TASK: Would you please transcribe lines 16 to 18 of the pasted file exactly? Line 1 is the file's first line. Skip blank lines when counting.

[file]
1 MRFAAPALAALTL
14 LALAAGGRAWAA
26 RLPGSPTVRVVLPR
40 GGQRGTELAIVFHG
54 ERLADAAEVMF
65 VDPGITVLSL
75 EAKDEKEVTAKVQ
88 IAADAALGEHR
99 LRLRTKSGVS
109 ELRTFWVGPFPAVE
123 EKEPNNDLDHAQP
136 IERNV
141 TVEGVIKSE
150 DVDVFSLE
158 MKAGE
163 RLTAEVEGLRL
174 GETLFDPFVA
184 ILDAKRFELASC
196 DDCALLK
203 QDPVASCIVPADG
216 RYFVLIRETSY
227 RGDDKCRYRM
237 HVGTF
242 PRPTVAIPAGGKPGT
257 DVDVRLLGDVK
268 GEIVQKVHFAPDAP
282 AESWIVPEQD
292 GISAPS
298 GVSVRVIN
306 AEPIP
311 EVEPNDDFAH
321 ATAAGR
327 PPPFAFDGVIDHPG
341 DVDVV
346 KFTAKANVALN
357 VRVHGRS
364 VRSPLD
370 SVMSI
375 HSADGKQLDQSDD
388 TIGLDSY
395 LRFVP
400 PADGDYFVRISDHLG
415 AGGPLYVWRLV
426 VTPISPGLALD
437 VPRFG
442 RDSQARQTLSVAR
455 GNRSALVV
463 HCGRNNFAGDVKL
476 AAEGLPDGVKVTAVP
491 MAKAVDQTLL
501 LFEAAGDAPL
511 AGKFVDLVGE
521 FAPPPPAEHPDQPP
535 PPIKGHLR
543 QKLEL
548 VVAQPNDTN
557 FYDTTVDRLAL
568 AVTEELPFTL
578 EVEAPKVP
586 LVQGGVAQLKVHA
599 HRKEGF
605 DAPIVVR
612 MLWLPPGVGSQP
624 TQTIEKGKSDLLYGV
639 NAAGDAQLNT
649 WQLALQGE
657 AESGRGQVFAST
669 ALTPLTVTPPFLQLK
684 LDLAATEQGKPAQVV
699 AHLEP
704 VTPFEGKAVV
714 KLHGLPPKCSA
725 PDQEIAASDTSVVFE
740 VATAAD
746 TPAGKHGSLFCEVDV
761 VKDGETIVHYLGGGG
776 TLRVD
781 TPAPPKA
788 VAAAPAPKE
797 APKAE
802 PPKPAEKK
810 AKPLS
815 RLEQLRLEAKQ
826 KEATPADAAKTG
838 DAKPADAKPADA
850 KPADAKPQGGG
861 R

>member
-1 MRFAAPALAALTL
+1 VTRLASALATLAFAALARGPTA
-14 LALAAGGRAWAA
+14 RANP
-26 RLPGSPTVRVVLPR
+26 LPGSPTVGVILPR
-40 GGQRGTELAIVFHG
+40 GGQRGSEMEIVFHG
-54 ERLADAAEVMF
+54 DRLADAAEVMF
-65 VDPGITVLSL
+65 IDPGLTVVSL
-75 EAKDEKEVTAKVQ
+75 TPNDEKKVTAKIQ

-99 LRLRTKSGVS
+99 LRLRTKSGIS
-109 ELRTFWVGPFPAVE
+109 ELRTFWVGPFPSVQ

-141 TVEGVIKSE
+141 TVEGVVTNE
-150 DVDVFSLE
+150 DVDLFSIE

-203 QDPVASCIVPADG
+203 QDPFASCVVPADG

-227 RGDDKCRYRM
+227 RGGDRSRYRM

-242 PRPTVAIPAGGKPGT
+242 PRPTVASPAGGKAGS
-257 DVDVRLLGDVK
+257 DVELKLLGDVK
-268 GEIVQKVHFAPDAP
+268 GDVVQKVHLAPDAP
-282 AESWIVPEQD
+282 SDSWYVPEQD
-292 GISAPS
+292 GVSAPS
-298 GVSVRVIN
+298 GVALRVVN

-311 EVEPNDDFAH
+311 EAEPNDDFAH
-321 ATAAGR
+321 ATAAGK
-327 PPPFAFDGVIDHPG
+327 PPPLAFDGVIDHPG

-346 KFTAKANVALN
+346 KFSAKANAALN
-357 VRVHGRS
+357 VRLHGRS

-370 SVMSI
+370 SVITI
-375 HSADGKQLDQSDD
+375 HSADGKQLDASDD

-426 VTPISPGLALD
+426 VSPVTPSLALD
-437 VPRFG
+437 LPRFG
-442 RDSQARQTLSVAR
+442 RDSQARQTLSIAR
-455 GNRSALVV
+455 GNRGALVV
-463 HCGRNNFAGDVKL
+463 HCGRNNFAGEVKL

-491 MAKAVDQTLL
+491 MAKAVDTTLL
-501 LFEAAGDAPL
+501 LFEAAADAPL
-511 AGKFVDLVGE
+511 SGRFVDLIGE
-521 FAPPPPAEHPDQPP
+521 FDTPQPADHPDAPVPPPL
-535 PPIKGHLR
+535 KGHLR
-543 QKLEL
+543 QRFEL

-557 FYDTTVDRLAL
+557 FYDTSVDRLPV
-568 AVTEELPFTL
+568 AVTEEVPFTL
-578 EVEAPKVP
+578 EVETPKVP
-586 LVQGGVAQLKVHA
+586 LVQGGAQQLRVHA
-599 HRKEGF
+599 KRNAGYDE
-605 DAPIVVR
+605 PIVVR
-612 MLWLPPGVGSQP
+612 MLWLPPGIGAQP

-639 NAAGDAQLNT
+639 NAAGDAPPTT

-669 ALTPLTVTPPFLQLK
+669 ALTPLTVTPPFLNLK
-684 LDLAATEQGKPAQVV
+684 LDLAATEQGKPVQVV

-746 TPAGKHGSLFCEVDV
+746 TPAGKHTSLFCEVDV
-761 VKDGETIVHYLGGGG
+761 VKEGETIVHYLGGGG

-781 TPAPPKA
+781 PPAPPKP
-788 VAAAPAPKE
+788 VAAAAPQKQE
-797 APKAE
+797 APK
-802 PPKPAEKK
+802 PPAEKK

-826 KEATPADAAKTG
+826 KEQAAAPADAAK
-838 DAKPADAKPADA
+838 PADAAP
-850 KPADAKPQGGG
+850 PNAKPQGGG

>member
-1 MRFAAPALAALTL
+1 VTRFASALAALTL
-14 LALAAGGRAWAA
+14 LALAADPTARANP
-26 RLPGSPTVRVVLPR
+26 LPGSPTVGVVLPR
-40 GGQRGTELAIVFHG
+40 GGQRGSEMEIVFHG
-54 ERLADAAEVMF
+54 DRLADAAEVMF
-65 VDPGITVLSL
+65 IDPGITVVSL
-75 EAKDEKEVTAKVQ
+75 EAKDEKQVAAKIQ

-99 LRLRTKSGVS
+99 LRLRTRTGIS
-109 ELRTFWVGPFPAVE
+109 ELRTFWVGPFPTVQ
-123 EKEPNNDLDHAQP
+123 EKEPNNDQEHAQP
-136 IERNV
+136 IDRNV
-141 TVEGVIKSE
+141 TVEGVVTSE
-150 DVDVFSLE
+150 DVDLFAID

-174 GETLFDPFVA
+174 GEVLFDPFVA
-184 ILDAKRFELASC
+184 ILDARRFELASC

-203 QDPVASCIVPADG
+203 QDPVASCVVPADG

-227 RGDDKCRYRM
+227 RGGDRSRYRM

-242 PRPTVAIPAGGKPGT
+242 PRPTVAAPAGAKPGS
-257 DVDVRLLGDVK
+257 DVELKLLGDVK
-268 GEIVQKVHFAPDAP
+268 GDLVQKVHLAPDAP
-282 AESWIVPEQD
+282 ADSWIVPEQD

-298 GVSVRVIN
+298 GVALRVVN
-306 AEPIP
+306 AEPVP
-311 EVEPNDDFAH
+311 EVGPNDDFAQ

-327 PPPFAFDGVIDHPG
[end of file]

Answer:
163 RLTAEVEGLRL
174 GETLFDPFVA
184 ILDAKRFELASC